Friday, July 4, 2014

Former Hunger Striker Samer Issawi Re-Arrested


On June 23, 2014 occupation soldiers raided the Jerusalem home of Samer Issawi, one of the Palestinian prisoners swapped in August 2011 in exchange for the release of “kidnapped” Israeli soldier Gilad Shalit. Issawi had been originally detained in 2002 by the Israeli army in Ramallah as part of Operation Defensive Shield during the Second Intifada. The now free man Issawi was then detained in July 2012 for trying to catch a bus in a Jewish suburb of Jesrusalem. He was held in prison for 17 months but was released with huge celebration last December after his 266 day hunger strike caused global outcry.
His sister Shireen was arrested with their brothers Medhat and Shadi on March 6, 2014. Shireen, an attorney, was accused of “passing messages” from prisoners. Her detention has been extended by an Israeli Court three times. In January 2013 another brother, Ahmad Issawi’s home was bulldozed.
Last Monday his mother, Layla Issawi, posted on Facebook, “Tens of Israeli army officers are in front of our house passing out tickets to everyone passing by. They must be bored.”
A few minutes later, around 7pm, she again posted: “World, they arrested Samer. The military in big numbers raided the house.”
Electronic Intifada reports that Israeli authorities interrogated his younger brother Shadi earlier in the day. He was to tell Samer to come in for interrogation.
Over 500 Palestinians have been detained in a punitive crackdown after three Israelis went missing on June 12, 2014 while hitchhiking between Jewish settlements in Hebron. In addition to Samer Issawi, 52 other former prisoners released during the October 2011 Gilad Shalit prisoner swap agreement have been rearrested, according to Gavan Kelly, an advocacy officer for Addameer Prisoner Support Network. Another of the men, Nael Barghouti, has already served 33 years in prison before he was released the exchange, Ma’an News Agency reported.
“Seven of these detainees already went before an Israeli court in Haifa and are being tried on previous charges [from before their 2011 release,” Kelly told The Electronic Intifada, referring to a mandate that allows former Palestinian prisoners to be retried on the same charges after being released from prison. “It is very important to note that the evidence used against [Palestinians] in these military courts is ‘secret.’ And most of them risk being reissued prison sentences that are very long.”
In the past few days, several Palestinians have been shot and killed by Israeli soldiers and Gaza has been repeatedly targeted by aerial bombing causing huge fires.
Many Palestinian institutions have been raided and ransacked in the past few days by the Israeli military: Birzeit University, Al-Quds University and the American Arab University in Jenin, the Ibdaa Cultural Center in Bethlehem-area Dheisheh refugee camp, and even the media offices of Russian Times. The Palestinian Authority accompanied Israeli soldiers in their raid of the Russian TV station.
Israeli authorities repeatedly referred to the US in justifying their actions.
Former chief military rabbi Avihai Ronsky defended Israel’s collective punishment measures: “Only with a sharp blow will we make it clear that Jewish blood is not cheap. The same goes today: only by dropping an atomic bomb on Hiroshima and Nagasaki, which caused millions of deaths, did the US bring an end to World War II.”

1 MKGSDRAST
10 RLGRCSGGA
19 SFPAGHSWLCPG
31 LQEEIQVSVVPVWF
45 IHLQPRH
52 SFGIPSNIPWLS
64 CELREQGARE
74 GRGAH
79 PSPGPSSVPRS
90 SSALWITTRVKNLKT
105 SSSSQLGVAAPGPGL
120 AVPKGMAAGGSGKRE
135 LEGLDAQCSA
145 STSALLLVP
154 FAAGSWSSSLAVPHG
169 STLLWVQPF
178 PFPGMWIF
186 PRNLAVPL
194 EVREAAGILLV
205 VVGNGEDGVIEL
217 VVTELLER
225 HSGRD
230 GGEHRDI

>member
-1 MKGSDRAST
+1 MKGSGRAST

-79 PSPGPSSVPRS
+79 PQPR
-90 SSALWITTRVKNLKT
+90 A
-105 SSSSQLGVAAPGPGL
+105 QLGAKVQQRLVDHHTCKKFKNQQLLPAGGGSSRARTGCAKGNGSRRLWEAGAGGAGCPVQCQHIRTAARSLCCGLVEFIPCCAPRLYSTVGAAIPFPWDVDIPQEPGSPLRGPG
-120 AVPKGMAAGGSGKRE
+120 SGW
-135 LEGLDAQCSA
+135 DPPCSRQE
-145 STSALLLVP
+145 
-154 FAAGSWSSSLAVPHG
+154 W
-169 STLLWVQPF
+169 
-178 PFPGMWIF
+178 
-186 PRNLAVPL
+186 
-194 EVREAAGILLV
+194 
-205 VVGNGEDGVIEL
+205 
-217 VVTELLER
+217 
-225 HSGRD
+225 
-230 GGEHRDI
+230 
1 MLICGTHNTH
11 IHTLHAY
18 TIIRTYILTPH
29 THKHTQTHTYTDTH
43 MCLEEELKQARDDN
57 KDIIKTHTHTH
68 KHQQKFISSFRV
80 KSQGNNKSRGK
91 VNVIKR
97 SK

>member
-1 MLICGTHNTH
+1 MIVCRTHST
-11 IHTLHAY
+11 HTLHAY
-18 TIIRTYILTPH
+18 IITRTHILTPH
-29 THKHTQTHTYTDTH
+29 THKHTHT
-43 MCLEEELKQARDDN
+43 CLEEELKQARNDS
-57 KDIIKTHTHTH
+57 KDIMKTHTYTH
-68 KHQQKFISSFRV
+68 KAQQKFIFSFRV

Israeli Prime Minister Benjamin Netanyahu, justified a bill introduced in the Knesset which would allow force-feeding of hunger striking Palestinian political prisoners by saying: “in Guantanamo the Americans are using the method of force-feeding too.”
An Israeli court on June 26 officially extended Issawi’s indefinite detention. Issawi risks having the remaining twenty years of a thirty-year sentence reinstated. 
Attorney Farah Baydadsy told the Electronic Intifada that Issawi “appeared very tired during the hearing on Thursday.”
Issawi’s lawyer told his family that Israel’s intelligence services, the Shabak, have interrogated him nearly non-stop since Monday.
“He could barely lift his head,” Bayadsy said. “He looked like he hasn’t slept at all … and the security was very restrictive, more than usual.”
“The first part of the hearing lasted only fifteen minutes,” she explained. “The judge took a ten-minute break, came back and ended after another ten minutes, rejecting the appeal.”
Issawi siblings Shireen and Medhat also had hearings on the same Thursday in the Israeli district court in Jerusalem that ended in postponement until Sunday, reports Electronic Intifada. Shireen’s family has so far been denied requests to visit her in prison. Mariam Barghouti, 20, a solidarity activist who shared a cell with Shireen, reported that Shireen had become very thin, weighing about 86 pounds. “She said she is experiencing a lot of back pain from the positions she is handcuffed [in].”
“Their mother was crying,” Bayadsy added. “It is the first day of Ramadan, the holy month, and she had to go through this.”
“Because her family has been repeatedly targeted for arrest and imprisonment since Israeli forces occupied their village in 1967, Layla Issawi, better known as Um Rafaat, has not shared a meal with all seven of her living children at the same time in more than a decade, writes Patrick Strickland.
“It’s clear that they are targeting Shireen because of how active she was in raising support for Samer during his hunger strike.” said their mother.
“This is not just my life,” she said. “This is the life of all Palestinian mothers. There are families in Gaza with three or four martyrs each … and Israel has killed some entire families there.”
The number of Palestinian minors held in Israeli jails has risen to 250 detained children following the Israeli military sweep of occupied West Bank waged during the past two weeks.

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